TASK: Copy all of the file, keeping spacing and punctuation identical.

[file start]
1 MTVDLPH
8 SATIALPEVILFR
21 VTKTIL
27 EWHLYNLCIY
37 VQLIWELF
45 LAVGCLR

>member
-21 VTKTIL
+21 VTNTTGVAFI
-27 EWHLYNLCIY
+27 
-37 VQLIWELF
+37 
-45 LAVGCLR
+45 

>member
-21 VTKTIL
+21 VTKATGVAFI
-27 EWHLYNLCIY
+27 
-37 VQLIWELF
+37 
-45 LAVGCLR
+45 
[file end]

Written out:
1 MTVDLPH
8 SATIALPEVILFR
21 VTKTIL
27 EWHLYNLCIY
37 VQLIWELF
45 LAVGCLR

>member
-21 VTKTIL
+21 VTNTTGVAFI
-27 EWHLYNLCIY
+27 
-37 VQLIWELF
+37 
-45 LAVGCLR
+45 

>member
-21 VTKTIL
+21 VTKATGVAFI
-27 EWHLYNLCIY
+27 
-37 VQLIWELF
+37 
-45 LAVGCLR
+45 